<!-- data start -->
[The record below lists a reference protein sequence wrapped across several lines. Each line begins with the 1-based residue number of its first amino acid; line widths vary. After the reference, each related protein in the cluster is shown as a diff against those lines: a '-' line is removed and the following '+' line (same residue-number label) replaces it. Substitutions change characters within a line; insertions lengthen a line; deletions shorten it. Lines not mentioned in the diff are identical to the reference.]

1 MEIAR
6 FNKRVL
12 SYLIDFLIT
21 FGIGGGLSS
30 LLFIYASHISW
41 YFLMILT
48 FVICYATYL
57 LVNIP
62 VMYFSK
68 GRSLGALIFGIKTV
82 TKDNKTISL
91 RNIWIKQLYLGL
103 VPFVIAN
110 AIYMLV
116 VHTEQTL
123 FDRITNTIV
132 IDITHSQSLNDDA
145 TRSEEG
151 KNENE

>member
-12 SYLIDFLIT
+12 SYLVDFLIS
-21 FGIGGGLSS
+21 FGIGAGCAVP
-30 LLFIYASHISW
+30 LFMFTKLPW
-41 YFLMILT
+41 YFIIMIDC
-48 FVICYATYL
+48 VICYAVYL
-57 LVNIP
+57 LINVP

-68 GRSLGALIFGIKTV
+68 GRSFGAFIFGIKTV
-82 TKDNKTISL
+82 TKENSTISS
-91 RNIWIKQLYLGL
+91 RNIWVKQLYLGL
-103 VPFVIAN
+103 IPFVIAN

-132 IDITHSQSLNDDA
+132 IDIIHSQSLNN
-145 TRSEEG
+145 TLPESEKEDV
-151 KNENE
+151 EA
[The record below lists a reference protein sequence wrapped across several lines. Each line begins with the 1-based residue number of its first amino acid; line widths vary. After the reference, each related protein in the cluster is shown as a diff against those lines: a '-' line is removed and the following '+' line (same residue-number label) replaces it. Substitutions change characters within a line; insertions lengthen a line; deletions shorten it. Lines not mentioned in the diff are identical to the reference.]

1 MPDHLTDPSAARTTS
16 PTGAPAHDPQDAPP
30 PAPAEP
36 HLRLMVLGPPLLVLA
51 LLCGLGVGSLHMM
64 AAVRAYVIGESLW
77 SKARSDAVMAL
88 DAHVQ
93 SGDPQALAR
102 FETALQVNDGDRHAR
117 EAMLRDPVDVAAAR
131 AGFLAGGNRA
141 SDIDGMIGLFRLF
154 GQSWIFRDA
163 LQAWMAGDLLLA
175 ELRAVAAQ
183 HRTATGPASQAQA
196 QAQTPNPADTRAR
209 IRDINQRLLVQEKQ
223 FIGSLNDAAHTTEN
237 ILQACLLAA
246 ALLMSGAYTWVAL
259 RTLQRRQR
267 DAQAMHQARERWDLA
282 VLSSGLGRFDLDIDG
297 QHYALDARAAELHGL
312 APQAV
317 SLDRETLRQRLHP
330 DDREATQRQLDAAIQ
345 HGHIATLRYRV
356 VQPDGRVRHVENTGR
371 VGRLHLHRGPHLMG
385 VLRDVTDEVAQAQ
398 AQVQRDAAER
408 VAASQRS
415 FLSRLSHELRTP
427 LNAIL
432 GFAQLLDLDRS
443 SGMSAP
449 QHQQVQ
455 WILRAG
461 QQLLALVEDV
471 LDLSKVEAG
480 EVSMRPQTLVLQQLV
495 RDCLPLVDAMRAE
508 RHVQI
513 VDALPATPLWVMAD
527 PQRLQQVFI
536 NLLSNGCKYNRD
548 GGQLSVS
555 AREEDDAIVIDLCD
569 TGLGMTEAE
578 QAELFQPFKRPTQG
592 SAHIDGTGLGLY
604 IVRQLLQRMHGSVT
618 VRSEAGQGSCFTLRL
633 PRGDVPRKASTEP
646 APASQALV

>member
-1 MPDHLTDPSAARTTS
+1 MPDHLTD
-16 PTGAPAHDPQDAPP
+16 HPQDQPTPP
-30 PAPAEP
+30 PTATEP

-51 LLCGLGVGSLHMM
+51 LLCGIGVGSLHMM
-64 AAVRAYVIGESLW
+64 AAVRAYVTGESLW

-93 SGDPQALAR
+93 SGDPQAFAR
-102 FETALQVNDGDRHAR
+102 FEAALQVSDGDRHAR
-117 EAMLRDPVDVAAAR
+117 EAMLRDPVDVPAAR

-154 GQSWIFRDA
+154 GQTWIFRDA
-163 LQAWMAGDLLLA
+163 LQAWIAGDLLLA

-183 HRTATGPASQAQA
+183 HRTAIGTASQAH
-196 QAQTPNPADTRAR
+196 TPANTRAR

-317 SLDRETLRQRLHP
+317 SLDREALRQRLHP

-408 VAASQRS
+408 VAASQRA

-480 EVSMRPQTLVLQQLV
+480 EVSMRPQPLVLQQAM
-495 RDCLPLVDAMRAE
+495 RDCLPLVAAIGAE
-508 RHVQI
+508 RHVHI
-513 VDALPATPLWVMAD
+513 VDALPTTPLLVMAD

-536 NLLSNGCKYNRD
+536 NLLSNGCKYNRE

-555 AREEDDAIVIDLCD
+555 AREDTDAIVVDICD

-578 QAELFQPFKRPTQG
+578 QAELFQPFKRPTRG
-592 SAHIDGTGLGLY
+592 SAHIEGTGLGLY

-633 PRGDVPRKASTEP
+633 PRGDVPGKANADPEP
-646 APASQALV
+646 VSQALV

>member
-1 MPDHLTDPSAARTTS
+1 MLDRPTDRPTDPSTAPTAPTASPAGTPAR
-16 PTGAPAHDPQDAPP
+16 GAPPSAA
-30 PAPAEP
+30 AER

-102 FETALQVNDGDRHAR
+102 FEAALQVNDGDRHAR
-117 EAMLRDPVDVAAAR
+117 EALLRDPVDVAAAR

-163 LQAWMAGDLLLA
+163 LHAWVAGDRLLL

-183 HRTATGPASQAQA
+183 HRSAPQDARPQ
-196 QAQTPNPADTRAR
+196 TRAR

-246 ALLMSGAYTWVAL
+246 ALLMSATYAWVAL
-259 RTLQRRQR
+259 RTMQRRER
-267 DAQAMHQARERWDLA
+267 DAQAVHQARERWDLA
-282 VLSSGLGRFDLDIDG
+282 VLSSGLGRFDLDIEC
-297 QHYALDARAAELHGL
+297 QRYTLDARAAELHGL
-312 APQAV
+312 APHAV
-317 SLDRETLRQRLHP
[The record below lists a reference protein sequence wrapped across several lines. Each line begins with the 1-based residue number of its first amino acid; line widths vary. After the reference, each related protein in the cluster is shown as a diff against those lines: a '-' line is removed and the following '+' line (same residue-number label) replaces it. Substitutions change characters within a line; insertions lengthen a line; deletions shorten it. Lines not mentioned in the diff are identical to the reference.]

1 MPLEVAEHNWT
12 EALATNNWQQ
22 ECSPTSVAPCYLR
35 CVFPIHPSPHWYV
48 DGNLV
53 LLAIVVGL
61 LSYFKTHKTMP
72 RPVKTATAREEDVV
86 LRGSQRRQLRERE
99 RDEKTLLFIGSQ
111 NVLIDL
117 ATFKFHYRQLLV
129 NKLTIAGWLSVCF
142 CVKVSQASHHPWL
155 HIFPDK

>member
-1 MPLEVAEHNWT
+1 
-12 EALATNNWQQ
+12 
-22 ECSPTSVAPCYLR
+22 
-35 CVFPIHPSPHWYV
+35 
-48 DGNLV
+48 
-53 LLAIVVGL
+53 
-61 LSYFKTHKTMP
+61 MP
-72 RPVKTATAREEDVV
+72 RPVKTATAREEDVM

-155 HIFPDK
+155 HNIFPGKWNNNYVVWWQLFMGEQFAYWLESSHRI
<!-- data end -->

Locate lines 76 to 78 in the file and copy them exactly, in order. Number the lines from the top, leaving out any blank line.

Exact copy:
317 SLDRETLRQRLHP
330 DDREATQRQLDAAIQ
345 HGHIATLRYRV